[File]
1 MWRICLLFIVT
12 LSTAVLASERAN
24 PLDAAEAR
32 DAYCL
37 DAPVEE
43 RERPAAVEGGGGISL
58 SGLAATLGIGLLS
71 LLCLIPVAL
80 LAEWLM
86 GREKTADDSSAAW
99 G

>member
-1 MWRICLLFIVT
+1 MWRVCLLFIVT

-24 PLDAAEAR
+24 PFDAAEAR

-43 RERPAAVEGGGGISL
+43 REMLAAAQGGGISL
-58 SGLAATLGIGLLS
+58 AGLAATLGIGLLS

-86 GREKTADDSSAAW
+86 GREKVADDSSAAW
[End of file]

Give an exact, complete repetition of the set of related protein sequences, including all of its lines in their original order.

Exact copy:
1 MWRICLLFIVT
12 LSTAVLASERAN
24 PLDAAEAR
32 DAYCL
37 DAPVEE
43 RERPAAVEGGGGISL
58 SGLAATLGIGLLS
71 LLCLIPVAL
80 LAEWLM
86 GREKTADDSSAAW
99 G

>member
-1 MWRICLLFIVT
+1 MWRVCLLFIVT

-24 PLDAAEAR
+24 PFDAAEAR

-43 RERPAAVEGGGGISL
+43 REMLAAAQGGGISL
-58 SGLAATLGIGLLS
+58 AGLAATLGIGLLS

-86 GREKTADDSSAAW
+86 GREKVADDSSAAW